Gadolinium and nephrogenic systemic fibrosis: The evidence of things not seen

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Now faith is the substance of things hoped for, the evidence of things not seen.

Since the first case appeared in 1997, 1 nephrogenic systemic fibrosis (NSF) has been detected with increasing frequency in patients with chronic kidney disease. Recognition that this condition affects more than just the skin led to the change in its name from “nephrogenic fibrosing dermopathy” to “nephrogenic systemic fibrosis.”

In this issue, Issa and colleagues 2 review this devastating new disease and discuss its association with gadolinium exposure.

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The clinical presentation of NSF most closely resembles that of scleromyxedema or scleroderma. 1 However, the face is spared in patients with NSF except for yellow plaques on the sclerae, a frequent finding. Monoclonal gammopathy (which may be associated with scleromyxedema) and Raynaud’s phenomenon (which often is associated with scleroderma) usually are absent in NSF. 3

A set of histologic findings differentiates NSF from other fibrosing disorders. Skin biopsy reveals fibrosis and elastosis, often with mucin deposition. If NSF is suspected, immunohistochemical stains for CD34, CD45RO, and type I procollagen should be performed to look for dermal spindle cells (presumably “circulating fibrocytes”) coexpressing these markers. Histiocytic cells and dermal dendrocytes expressing CD68 and factor XIIIa have also been described in NSF skin lesions, but other inflammatory cells usually are absent. 4 However, the histologic changes of NSF are difficult to distinguish from those of scleromyxedema. 5

Thus, as with scleroderma, the diagnosis of NSF remains clinical. Skin biopsy, even of an affected area, occasionally may yield non-diagnostic findings. Histologic findings serve to confirm the diagnosis of NSF in the appropriate clinical setting.


Renal dysfunction

Because cases of NSF have been searched for only in patients with chronic kidney disease, reported cases have been found only in this patient population. A major limitation of most published case series is that cases have been gathered from among those with histologic confirmation of NSF, and “controls” have been gathered from the remainder of the population receiving dialysis treatment without confirmation by physical examination of the absence of cutaneous changes of NSF.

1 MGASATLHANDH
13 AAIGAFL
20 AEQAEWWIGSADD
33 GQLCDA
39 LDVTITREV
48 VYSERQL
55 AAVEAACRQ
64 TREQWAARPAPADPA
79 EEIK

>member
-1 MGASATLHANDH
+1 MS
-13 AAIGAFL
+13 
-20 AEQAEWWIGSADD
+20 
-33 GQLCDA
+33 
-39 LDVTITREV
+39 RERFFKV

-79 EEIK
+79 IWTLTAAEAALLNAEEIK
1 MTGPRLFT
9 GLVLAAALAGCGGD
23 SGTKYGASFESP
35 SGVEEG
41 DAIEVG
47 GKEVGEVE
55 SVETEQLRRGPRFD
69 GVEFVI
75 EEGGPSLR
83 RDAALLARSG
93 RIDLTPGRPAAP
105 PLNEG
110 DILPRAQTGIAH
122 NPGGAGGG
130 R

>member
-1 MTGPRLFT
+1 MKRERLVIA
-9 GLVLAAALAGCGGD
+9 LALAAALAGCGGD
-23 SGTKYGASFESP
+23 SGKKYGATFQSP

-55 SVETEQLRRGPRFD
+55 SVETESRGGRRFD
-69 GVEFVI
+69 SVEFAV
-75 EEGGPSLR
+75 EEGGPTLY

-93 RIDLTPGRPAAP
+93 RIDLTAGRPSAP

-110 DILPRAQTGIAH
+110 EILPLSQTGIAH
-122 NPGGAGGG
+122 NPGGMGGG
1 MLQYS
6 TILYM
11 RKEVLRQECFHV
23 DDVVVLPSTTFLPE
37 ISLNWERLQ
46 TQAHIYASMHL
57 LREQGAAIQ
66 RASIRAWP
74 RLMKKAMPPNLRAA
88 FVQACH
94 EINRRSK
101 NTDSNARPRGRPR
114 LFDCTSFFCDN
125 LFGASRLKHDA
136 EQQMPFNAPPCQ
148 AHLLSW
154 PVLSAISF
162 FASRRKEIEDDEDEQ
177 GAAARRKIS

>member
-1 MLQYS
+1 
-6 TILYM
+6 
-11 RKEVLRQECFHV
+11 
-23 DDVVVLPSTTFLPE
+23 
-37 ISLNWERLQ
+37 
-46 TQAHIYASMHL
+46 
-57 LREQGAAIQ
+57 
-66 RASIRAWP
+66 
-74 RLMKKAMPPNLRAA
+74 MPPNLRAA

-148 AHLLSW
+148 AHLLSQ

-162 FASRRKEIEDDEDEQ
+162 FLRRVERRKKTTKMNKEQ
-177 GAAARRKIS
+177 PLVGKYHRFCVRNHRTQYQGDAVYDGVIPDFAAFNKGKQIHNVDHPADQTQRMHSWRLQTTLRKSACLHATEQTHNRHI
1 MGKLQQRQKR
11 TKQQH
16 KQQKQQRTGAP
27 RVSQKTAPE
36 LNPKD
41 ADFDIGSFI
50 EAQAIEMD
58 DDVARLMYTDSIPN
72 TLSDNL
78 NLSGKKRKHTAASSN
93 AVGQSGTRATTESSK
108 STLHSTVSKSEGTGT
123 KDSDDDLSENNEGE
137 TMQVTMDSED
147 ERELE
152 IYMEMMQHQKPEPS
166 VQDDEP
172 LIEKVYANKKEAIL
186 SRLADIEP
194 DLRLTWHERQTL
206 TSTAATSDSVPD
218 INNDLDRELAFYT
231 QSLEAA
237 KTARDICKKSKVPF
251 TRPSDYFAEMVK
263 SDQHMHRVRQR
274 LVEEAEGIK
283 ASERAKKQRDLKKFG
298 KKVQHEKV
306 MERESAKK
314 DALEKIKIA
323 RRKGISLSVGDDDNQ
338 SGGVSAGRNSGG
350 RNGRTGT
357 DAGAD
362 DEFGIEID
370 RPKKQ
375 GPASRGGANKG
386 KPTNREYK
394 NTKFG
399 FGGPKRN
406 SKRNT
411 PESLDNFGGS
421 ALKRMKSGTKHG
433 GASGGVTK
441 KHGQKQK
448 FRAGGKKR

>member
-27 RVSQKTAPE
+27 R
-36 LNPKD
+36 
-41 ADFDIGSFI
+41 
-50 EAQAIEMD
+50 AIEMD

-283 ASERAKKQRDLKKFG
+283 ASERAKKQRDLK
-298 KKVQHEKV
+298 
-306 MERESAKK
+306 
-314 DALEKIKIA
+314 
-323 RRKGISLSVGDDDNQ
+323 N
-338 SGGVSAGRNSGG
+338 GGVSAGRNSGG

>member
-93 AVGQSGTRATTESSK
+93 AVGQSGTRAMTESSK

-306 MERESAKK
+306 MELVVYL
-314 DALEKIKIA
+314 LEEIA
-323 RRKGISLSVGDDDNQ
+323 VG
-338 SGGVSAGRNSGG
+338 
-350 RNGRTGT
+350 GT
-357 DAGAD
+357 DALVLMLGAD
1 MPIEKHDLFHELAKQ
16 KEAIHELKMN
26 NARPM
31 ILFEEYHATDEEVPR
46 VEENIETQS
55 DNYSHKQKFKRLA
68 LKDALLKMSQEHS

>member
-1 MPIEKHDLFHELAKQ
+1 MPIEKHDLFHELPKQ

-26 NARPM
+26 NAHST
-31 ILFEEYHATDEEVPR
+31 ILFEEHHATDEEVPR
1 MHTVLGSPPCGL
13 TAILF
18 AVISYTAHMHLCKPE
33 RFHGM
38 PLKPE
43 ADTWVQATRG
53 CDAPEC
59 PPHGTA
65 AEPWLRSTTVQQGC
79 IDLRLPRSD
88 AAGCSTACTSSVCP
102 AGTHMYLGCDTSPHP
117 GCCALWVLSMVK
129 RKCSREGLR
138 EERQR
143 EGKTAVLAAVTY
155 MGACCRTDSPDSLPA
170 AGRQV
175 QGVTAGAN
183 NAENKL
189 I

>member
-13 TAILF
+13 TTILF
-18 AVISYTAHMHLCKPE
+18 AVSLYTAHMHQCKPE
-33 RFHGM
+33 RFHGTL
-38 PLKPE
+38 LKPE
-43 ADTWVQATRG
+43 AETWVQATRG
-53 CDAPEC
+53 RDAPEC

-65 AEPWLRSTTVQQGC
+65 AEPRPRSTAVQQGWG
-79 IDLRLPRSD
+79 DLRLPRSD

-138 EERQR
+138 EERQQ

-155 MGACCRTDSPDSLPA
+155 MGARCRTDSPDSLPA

Most cases have been found in those with stage 5 chronic kidney disease (creatinine clearance < 15 mL/min or requiring dialysis). However, cases have been described in patients with stage 4 chronic kidney disease (creatinine clearance 15–29 mL/min) and, occasionally, in those with lesser degrees of impaired renal function.

Despite the ascertainment bias in identifying cases, this greater prevalence of NSF with lesser renal function suggests a role for renal dysfunction in the pathogenesis of NSF.

Gadolinium exposure

To date, nearly all patients who have developed NSF have had known exposure to gadolinium-containing contrast agents. Gadolinium has been found in tissue of patients with NSF, 6,7 yielding the postulate that gadolinium drives tissue fibrosis.

More patients with chronic kidney disease who developed NSF had been exposed to gadodiamide (Omniscan) than to other gadolinium-containing contrast agents, leading to the hypothesis that less-stable gadolinium-chelate complexes release greater amounts of free gadolinium, which then deposits in tissue and triggers fibrosis. However, it has not yet been determined that the gadolinium deposited in tissue is in the free form and not bound to chelate. Furthermore, this attractive hypothesis must be tempered by the recognition that NSF also has developed after exposure to gadopentetate dimeglumine (Magnevist), a more stable gadolinium-chelate complex than gadodiamide. 8 The greater number of patients who have developed NSF after gadodiamide exposure may reflect the relative use of these contrast agents in radiology practice.

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